Soccer News: Liverpool: Klopp’s heavy metal Reds must change music after title hangover

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These have been tough months for Liverpool’s grand old city, the men in red first lost a Premier League title and then the waterfront was stripped of its UNESCO World Heritage status.

The cause of this latest bitter blow could be boiled down to a rush to regeneration. The cultural blazers of the United Nations ultimately stood at odds with city leaders for the merit of completing an elegant Victorian window to the world with gleaming towers, sharp-angled business premises, and apartment buildings. There is also an arena and, perhaps the straw that broke the camel’s back, a sparkling new stadium for Everton.

Goodison is on his way, and perhaps UNESCO is privately shocked to see another of Archibald Leitch’s greatest hits biting the dust.

What went wrong at Liverpool Football Club is far from easily decipherable, and if we were to ignore the wild journey that led to where they are today, perhaps there would be no cause for concern in the first place.

Third in the Premier League last season means the Champions League awaits the Reds in 2021-22. And third place after first in 2020-21 doesn’t seem like the worst of results, a pretty solid follow-up season, if just a little deflating. The owners of the Fenway Sports Group will know that another shipment of UEFA coins is on its way to the bank’s vaults, and Jurgen Klopp has been able to make a couple of changes to his squad, with more certainly on the way.

Yet with four weeks of last season remaining, Klopp’s team was struggling in sixth place, the manager showing signs of pressure as his team scrambled for form that would hide the imperfections of the previous eight months.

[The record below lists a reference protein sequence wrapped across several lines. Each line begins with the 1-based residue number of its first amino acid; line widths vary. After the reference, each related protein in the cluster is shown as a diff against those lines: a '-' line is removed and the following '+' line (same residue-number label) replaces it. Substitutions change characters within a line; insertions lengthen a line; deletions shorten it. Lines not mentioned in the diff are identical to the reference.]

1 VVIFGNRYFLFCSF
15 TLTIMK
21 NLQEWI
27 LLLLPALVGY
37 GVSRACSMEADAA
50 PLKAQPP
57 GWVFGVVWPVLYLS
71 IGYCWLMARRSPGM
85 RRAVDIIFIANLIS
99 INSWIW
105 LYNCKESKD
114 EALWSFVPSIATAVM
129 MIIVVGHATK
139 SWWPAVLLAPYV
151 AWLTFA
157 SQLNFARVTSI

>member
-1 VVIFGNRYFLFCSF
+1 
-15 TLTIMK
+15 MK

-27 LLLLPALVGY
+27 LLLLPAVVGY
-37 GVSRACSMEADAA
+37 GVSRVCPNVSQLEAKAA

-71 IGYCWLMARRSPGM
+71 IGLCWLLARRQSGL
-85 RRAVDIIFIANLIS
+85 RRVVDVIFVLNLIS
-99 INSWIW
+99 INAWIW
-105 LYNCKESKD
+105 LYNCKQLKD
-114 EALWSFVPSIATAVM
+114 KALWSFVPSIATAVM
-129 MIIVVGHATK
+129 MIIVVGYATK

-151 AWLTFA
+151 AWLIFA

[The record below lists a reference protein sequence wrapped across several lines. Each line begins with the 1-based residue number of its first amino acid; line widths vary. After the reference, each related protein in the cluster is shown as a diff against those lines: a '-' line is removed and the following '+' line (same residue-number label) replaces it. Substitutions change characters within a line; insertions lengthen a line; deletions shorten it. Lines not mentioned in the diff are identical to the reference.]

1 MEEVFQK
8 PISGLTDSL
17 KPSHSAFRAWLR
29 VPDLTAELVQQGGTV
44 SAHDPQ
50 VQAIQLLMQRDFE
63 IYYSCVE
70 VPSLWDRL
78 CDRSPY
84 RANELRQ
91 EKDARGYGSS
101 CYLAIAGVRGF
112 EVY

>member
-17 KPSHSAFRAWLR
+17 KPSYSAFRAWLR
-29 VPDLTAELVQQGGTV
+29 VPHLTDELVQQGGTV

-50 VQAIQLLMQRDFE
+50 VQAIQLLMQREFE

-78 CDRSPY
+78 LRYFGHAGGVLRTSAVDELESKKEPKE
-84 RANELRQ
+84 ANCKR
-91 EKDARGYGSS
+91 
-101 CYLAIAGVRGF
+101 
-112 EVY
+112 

Ahead of the new campaign, Stats Perform examines how Liverpool, with a long-awaited league long out of their system, could evolve as they attempt to bridge the gap with giants Manchester, United and City.

DANGER RED OR RED HERRING?

With a little hindsight, could the drama surrounding Liverpool last season have been overstated? Anyone can lose 7-2 at Aston Villa, right?

And six consecutive home losses … well, the best teams happen every now and then, right? Were three of those Anfield raiders – Brighton and Hove Albion, Burnley and Fulham – better sides than our memories remember?

Wasn’t Everton supposed to win on the other side of Stanley Park?

And above all, didn’t Klopp seem to have essentially had the situation under control?

Sorry to run into all 2 Unlimited, but no, no, no-no, no-no.

Liverpool are coming out of a season they saved too easily when their four closest rivals said goodbye. Wins over Southampton, Manchester United, West Brom, Burnley and Crystal Palace in May covered some pretty substantial cracks.

“In the most difficult moments you can show more and we have really stood together all the time,” said Klopp.

WHAT MADE THE ALMOST INVINCIBLE SO FALLIBLE?

Virgil van Dijk, Joe Gomez and Joel Matip’s injuries are an obvious but credible answer here. Klopp was criticized for not having first-class support for his reserve defenders, and when captain Jordan Henderson sustained a groin injury in Everton’s February defeat, his season was also over.

A strong spine turned, if not jelly, into something suddenly highly penetrable.

Opta data shows Liverpool gained 19 points from a losing position last season, just as they did when they secured their first Premier League title in the 2019-20 campaign.